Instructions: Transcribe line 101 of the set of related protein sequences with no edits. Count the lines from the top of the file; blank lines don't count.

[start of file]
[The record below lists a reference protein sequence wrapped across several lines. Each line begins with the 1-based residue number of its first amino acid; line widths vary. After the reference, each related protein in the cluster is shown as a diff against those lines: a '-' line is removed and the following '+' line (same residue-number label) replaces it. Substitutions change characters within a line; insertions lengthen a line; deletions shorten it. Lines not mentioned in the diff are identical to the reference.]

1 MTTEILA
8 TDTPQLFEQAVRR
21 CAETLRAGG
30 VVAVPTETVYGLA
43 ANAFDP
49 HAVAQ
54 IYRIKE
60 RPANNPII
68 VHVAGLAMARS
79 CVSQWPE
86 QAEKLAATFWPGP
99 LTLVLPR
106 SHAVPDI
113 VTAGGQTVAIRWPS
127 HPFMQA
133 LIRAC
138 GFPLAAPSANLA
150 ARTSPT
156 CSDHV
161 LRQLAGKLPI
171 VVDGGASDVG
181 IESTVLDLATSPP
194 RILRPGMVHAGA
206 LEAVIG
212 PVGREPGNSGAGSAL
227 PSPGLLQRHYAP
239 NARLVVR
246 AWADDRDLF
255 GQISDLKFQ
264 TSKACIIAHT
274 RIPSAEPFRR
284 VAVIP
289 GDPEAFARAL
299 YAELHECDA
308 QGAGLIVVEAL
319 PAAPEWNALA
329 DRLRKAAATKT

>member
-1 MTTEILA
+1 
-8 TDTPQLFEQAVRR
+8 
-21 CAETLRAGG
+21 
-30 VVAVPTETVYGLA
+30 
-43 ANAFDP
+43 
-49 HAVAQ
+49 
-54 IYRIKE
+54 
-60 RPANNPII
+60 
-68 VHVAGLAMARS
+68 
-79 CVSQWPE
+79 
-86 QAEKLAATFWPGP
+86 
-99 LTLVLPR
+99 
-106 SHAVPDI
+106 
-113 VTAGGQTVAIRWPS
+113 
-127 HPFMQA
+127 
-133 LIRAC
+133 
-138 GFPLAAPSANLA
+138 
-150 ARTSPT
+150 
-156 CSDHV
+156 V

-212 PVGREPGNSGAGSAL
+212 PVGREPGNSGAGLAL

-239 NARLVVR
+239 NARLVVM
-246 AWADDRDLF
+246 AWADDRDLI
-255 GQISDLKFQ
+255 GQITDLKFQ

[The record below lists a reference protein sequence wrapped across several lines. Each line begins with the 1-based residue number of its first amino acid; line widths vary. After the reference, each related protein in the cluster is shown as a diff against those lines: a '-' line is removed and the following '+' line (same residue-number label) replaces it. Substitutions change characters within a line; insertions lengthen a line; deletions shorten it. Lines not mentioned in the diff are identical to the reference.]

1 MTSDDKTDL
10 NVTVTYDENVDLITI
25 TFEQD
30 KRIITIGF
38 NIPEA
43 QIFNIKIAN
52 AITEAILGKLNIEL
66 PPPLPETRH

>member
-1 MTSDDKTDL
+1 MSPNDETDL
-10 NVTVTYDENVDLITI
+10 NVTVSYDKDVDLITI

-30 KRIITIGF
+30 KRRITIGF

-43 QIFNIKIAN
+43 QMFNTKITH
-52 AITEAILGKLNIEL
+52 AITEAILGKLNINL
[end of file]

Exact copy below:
+30 KRRITIGF